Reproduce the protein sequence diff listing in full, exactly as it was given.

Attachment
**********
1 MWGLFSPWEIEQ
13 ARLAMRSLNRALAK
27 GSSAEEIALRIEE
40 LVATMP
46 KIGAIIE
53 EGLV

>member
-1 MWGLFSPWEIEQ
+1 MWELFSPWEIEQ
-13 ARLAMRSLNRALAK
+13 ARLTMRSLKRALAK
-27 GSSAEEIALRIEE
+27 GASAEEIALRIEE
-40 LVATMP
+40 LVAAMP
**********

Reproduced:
1 MWGLFSPWEIEQ
13 ARLAMRSLNRALAK
27 GSSAEEIALRIEE
40 LVATMP
46 KIGAIIE
53 EGLV

>member
-1 MWGLFSPWEIEQ
+1 MWELFSPWEIEQ
-13 ARLAMRSLNRALAK
+13 ARLTMRSLKRALAK
-27 GSSAEEIALRIEE
+27 GASAEEIALRIEE
-40 LVATMP
+40 LVAAMP